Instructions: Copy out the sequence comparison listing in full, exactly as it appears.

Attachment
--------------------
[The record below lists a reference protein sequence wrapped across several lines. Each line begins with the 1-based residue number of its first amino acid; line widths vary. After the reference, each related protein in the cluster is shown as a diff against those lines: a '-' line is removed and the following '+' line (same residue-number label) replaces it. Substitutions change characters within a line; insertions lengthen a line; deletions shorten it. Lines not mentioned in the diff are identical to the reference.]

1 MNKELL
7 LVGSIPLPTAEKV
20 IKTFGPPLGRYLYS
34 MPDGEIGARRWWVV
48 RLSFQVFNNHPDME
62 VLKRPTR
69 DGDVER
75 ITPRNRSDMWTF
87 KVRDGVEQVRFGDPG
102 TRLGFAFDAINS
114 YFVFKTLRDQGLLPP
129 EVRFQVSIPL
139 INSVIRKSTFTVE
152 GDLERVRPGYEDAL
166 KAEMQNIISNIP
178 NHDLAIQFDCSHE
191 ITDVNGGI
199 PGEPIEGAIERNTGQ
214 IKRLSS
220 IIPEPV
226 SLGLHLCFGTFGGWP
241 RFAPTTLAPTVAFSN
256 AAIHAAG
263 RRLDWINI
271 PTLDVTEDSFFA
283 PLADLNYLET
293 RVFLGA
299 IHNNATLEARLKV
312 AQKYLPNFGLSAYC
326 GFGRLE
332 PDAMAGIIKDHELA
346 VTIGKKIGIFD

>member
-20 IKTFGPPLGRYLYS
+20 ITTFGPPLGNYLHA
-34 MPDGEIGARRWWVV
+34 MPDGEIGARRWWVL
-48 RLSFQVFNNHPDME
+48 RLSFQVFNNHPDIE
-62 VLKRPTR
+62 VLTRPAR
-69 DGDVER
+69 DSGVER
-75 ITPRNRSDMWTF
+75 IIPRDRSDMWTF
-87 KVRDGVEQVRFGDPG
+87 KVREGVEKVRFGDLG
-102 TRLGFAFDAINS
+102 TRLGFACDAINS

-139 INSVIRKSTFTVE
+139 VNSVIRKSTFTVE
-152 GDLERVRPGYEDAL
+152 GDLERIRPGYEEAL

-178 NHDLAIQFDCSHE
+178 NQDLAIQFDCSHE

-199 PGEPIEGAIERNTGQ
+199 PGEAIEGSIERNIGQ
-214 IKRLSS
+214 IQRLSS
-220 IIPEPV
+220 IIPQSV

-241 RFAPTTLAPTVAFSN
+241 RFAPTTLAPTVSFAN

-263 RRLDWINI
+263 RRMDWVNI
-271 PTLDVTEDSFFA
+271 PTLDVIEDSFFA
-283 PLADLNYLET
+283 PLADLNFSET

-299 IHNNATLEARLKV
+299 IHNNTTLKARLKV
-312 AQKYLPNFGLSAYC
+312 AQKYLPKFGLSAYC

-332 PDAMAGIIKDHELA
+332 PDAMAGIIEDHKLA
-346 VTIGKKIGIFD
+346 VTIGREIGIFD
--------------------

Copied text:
[The record below lists a reference protein sequence wrapped across several lines. Each line begins with the 1-based residue number of its first amino acid; line widths vary. After the reference, each related protein in the cluster is shown as a diff against those lines: a '-' line is removed and the following '+' line (same residue-number label) replaces it. Substitutions change characters within a line; insertions lengthen a line; deletions shorten it. Lines not mentioned in the diff are identical to the reference.]

1 MNKELL
7 LVGSIPLPTAEKV
20 IKTFGPPLGRYLYS
34 MPDGEIGARRWWVV
48 RLSFQVFNNHPDME
62 VLKRPTR
69 DGDVER
75 ITPRNRSDMWTF
87 KVRDGVEQVRFGDPG
102 TRLGFAFDAINS
114 YFVFKTLRDQGLLPP
129 EVRFQVSIPL
139 INSVIRKSTFTVE
152 GDLERVRPGYEDAL
166 KAEMQNIISNIP
178 NHDLAIQFDCSHE
191 ITDVNGGI
199 PGEPIEGAIERNTGQ
214 IKRLSS
220 IIPEPV
226 SLGLHLCFGTFGGWP
241 RFAPTTLAPTVAFSN
256 AAIHAAG
263 RRLDWINI
271 PTLDVTEDSFFA
283 PLADLNYLET
293 RVFLGA
299 IHNNATLEARLKV
312 AQKYLPNFGLSAYC
326 GFGRLE
332 PDAMAGIIKDHELA
346 VTIGKKIGIFD

>member
-20 IKTFGPPLGRYLYS
+20 ITTFGPPLGNYLHA
-34 MPDGEIGARRWWVV
+34 MPDGEIGARRWWVL
-48 RLSFQVFNNHPDME
+48 RLSFQVFNNHPDIE
-62 VLKRPTR
+62 VLTRPAR
-69 DGDVER
+69 DSGVER
-75 ITPRNRSDMWTF
+75 IIPRDRSDMWTF
-87 KVRDGVEQVRFGDPG
+87 KVREGVEKVRFGDLG
-102 TRLGFAFDAINS
+102 TRLGFACDAINS

-139 INSVIRKSTFTVE
+139 VNSVIRKSTFTVE
-152 GDLERVRPGYEDAL
+152 GDLERIRPGYEEAL

-178 NHDLAIQFDCSHE
+178 NQDLAIQFDCSHE

-199 PGEPIEGAIERNTGQ
+199 PGEAIEGSIERNIGQ
-214 IKRLSS
+214 IQRLSS
-220 IIPEPV
+220 IIPQSV

-241 RFAPTTLAPTVAFSN
+241 RFAPTTLAPTVSFAN

-263 RRLDWINI
+263 RRMDWVNI
-271 PTLDVTEDSFFA
+271 PTLDVIEDSFFA
-283 PLADLNYLET
+283 PLADLNFSET

-299 IHNNATLEARLKV
+299 IHNNTTLKARLKV
-312 AQKYLPNFGLSAYC
+312 AQKYLPKFGLSAYC

-332 PDAMAGIIKDHELA
+332 PDAMAGIIEDHKLA
-346 VTIGKKIGIFD
+346 VTIGREIGIFD